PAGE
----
Bell of WWI shipwreck, USS Jacob Jones, recovered – DIVE Magazine

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a picture of the ships bell from the USS Jacob Jones after it was recovered
The USS Jacob Jones’ ship’s bell shortly after it was recovered (Photo: UK MoD/SALMO)


The bell of the USS Jacob Jones, the first US Navy destroyer to be sunk by enemy action, has been recovered from the ship’s resting place near the UK’s Isles of Scilly.

The survey and salvage operation was conducted by the UK Ministry of Defense’s salvage unit (SALMO) after a request was made to the British Royal Navy by the US Naval History and Heritage Command (NHHC)

Jacob Jones (DD-61) was one of six Tucker-class destroyers designed and built for the US Navy before the United States entered the First World War. Laid down in August 1914 and commissioned in February 1916, she patrolled the New England coast until being sent to the British Isles in April 1917. She served as a convoy escort and was instrumental in saving the survivors of three other stricken ships, until her sinking on 6 December 1917. while returning to Queenstown, Ireland after returning from escort duty in France.

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original picture of the USS Jacob Jones underway
USS Jacob Jones underway in 1916 (Photo: US Navy/Wikimedia Commons)

Jacob Jones was returning to Queenstown, Ireland, after returning from escort duty in France, when she was struck by a torpedo close to the Isles of Scilly, off the south-western coast of England. The impact rapidly flooded the ending room and the destroyer began to sink, almost vertically by the stern, just eight minutes after impact.

Survivors of the initial explosion ditched into the water, but the ship was carrying armed depth charges, which detonated as she sank. A total of 64 men from her complement of 99-man crew were killed during the sinking and its aftermath. Reports at the time said that the number could have been higher, but the U-boat’s commanding officer radioed Jacob Jones‘ coordinates to the Allied Forces, in order that they could effect a rescue.

The last resting place of USS Jacob Jones remained lost until 11 August 2022 when the wreck was discovered by a team of British technical divers. Work to survey the wreck has continued since its discovery, and the bell was recovered by ROV in early February, 2024, 107 years after her sinking.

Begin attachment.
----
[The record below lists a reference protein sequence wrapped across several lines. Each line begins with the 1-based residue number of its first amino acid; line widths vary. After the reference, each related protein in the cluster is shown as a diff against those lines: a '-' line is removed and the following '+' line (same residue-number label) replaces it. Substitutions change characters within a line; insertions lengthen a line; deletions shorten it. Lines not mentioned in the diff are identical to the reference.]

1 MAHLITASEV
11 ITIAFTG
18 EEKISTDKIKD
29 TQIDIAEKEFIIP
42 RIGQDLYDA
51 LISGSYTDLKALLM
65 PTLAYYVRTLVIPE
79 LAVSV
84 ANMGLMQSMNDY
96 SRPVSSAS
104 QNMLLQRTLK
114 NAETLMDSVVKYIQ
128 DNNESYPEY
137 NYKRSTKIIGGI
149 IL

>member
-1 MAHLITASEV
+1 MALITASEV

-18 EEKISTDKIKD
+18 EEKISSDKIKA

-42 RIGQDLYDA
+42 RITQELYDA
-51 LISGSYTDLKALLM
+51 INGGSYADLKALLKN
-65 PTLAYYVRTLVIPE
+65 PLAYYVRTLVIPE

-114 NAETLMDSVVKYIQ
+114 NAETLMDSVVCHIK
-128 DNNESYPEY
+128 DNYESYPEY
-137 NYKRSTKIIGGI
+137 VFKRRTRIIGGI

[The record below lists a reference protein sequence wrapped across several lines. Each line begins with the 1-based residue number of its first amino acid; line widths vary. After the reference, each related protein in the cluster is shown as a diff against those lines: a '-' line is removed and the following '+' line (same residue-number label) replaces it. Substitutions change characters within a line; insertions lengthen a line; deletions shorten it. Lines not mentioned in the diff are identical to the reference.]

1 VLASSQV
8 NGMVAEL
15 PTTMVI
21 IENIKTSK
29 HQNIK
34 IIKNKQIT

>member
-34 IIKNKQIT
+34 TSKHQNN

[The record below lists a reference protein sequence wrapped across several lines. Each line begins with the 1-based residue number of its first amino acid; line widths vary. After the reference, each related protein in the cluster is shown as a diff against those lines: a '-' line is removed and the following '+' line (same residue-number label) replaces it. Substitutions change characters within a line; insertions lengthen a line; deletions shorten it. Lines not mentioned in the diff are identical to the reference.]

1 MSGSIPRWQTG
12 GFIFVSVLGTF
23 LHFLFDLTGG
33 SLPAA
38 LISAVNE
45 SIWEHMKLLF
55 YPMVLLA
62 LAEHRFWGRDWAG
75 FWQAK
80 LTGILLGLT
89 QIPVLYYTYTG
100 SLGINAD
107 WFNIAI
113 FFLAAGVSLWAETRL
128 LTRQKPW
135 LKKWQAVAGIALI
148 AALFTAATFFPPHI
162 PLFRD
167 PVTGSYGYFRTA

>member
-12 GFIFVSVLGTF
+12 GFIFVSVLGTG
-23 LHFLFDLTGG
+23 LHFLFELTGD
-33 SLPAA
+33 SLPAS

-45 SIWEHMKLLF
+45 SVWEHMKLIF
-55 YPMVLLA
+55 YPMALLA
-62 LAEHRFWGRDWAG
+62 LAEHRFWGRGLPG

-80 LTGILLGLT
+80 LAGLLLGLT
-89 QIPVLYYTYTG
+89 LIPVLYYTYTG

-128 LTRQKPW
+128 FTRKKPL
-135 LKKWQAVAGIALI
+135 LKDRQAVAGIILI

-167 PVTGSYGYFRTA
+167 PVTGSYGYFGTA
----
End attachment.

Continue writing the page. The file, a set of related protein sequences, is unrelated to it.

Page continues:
the uss jacob jones pictures as she sinks
Jacob Jones photographed as she sinks (Photo: Seaman William Ellis/Smithsonian)

‘The ship played an important role safeguarding convoys carrying the troops and supplies from the US to the United Kingdom and France that were critical to Allied victory,’ said Rear Admiral Sam J Cox (retired).

‘The wreck of the ship is a hallowed war grave and is the last resting place for many of the 64 men who were lost in the sinking,’ added Admiral Cox. ‘US Navy policy is to leave such wrecks undisturbed, however, due to risk of unauthorized and illegal salvaging of the ship’s bell, NHHC requested Ministry of Defence assistance.

‘The US Navy is grateful to the Salvage and Marine Operations Team for recovering the bell, which will serve as a memorial to sailors who made the ultimate sacrifice in the defence of both the United States and the United Kingdom.’

The bell will be put on permanent display by th NHHC (Photo: Crown Copyright)

“I am proud of what the team have achieved,’ said SALMO head Andy Liddell. ‘This operation highlights the longstanding and enduring naval ties between the UK and US and provided an excellent training opportunity for the expert SALMO team.

‘To assist our Allies in the recovery of the bell from such a historic wreck on the first deployment of the new ROV is a massive achievement.’

The bell will be put on permanent display by the NHHC’s Underwater Archaeology Branch, following a ceremonial handover to the US Navy.

Mark 'Crowley' Russell

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